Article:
If done right, your career story stimulates precise, meaningful perceptions among your audience. Your story should create a strong, unique, and favorable association in the minds of others.
This takes time to do right. You must decide on the messages, give meaning to them, position them, communicate that meaning, and manage it over time. Your story is a combination of your talents, skills, qualifications, knowledge, and experience. In order to create your story, spend some time thinking about what distinguishes you from others. Creating your career story involves the following steps:
- Determine What You Want to Say: Make a list of messages that you want someone to know about you. Mention those things that are relevant to your future career direction. Review the list several times and ask yourself the following questions:
- What is relevant about what I am saying?
- Why do I feel the need to communicate this specific message?
- What will the listener learn about me from these messages?
- Determine What you DO NOT Want to Say: Make a list of those areas that you feel could create stress or contention. It is important to be prepared to answer those things that might make you nervous or uncomfortable.
- Know Who You Are Talking To: Who is your target market? What are their needs? Who are you meeting with? What do you know about this person?
- Know Your Strengths: Be prepared to talk about why someone should hire you if you have no experience.
Responsibilities versus Accomplishments
After you have addressed these steps, consider two main aspects of your experience: responsibilities and accomplishments. Responsibilities are the activities that you have been accountable for in your career. Accomplishments refer to what you achieved as a result of your responsibilities at work.
Responsibilities and accomplishments do not necessarily go hand in hand. Your responsibilities might include making sure that the water coolers never run dry. Fulfilling this responsibility is part of what is expected of you. Your accomplishments might include reducing overall costs to the company by negotiating a new contract with a water supplier. The more measurable your accomplishments, the more effective they are in portraying you as a significant contributor.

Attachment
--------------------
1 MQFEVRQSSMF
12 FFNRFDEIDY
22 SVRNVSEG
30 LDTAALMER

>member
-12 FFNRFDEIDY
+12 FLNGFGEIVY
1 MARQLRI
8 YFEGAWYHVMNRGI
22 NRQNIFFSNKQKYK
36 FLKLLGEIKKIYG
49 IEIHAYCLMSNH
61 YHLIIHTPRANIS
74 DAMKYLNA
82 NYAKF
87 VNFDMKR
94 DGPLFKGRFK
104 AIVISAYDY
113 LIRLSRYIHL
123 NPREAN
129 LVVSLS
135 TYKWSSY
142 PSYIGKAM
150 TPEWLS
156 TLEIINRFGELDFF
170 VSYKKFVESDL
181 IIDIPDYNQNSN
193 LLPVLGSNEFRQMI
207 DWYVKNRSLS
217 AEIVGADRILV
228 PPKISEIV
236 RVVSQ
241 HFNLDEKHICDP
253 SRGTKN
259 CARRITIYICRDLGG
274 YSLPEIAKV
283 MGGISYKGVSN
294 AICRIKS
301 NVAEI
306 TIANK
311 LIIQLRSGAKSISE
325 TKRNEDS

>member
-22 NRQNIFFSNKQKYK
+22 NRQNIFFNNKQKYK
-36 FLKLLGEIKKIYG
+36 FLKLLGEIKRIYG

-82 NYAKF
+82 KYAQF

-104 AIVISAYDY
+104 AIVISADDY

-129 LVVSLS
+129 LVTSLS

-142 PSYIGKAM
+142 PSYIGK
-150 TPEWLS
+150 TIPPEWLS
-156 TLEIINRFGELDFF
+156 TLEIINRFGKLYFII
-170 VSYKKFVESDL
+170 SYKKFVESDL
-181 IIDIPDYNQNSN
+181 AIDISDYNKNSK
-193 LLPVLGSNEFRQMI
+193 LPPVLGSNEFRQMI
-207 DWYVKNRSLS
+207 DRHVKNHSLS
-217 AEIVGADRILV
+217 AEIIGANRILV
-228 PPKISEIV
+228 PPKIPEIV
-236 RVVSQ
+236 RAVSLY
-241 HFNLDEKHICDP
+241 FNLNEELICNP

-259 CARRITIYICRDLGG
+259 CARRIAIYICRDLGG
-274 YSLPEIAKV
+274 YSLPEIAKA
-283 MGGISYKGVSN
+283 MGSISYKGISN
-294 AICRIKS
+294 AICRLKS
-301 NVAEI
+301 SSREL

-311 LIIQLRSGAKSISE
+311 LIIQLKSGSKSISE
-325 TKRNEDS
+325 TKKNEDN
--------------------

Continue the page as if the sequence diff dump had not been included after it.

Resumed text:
Regardless of how or why you have left your last job, or are leaving your present position, your story will be crafted around your responsibilities and accomplishments.
The primary focus should be to represent those Career Assets closest to the new career choice. Take stock of your professional background to understand what projects, programs, skills and more that you have worked on to gain a better perspective of what should be discussed in your story. This information develops your career tools and improves your interview skills.
To help you craft your story, we describe two situations below and provide you with examples of stories that were created to assist with the transition.
Situation 1: VP of Engineering to CEO
Situation 2: User Interface Designer to CEO
Situation 3: CIO to National Speaker
What to Avoid When Crafting Your Story
Assume that you have a limited time in which to share your information. Assume that your listener has limited interest in hearing your story. How will you communicate the most pertinent, relevant, and interesting information in the shortest amount of time?
An interview or meeting is not an opportunity to ramble on about your life, goals, and experiences, jobs, and joys and disappointments. Your best approach is to leave out anything that is not relevant to your listener.
You will find at times that your interviewer is a warm and receptive person who seems genuinely interested in you. Do not take this as a license to detour into personal discussion, or into sharing your “true” feelings. Stay focused and clear on your goals and the purpose of the interaction.
Avoid bad-mouthing your former employers. Regardless of the circumstances of your departure and your feelings about them, most potential employers will be put off by negativity. In the same vein, avoid being overly critical of your management, your co-workers, or the company’s customers. While the management may have seemed to you to be ineffective, or your co-workers incompetent, or the customers ignorant and demanding, sharing this perspective in blatantly negative terms will be detrimental to your chances.